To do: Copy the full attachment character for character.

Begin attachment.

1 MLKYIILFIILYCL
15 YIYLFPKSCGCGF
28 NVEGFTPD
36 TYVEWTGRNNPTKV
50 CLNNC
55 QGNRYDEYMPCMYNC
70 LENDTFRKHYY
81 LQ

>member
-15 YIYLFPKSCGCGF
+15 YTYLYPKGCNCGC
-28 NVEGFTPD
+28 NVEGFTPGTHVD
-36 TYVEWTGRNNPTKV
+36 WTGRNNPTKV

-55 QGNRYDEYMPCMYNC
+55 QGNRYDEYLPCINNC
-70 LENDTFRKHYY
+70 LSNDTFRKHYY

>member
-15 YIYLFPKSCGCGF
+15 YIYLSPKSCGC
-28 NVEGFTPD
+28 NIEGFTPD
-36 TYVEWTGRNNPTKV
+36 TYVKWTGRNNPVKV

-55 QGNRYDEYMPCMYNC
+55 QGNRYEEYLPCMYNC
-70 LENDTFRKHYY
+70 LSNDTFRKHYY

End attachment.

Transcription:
1 MLKYIILFIILYCL
15 YIYLFPKSCGCGF
28 NVEGFTPD
36 TYVEWTGRNNPTKV
50 CLNNC
55 QGNRYDEYMPCMYNC
70 LENDTFRKHYY
81 LQ

>member
-15 YIYLFPKSCGCGF
+15 YTYLYPKGCNCGC
-28 NVEGFTPD
+28 NVEGFTPGTHVD
-36 TYVEWTGRNNPTKV
+36 WTGRNNPTKV

-55 QGNRYDEYMPCMYNC
+55 QGNRYDEYLPCINNC
-70 LENDTFRKHYY
+70 LSNDTFRKHYY

>member
-15 YIYLFPKSCGCGF
+15 YIYLSPKSCGC
-28 NVEGFTPD
+28 NIEGFTPD
-36 TYVEWTGRNNPTKV
+36 TYVKWTGRNNPVKV

-55 QGNRYDEYMPCMYNC
+55 QGNRYEEYLPCMYNC
-70 LENDTFRKHYY
+70 LSNDTFRKHYY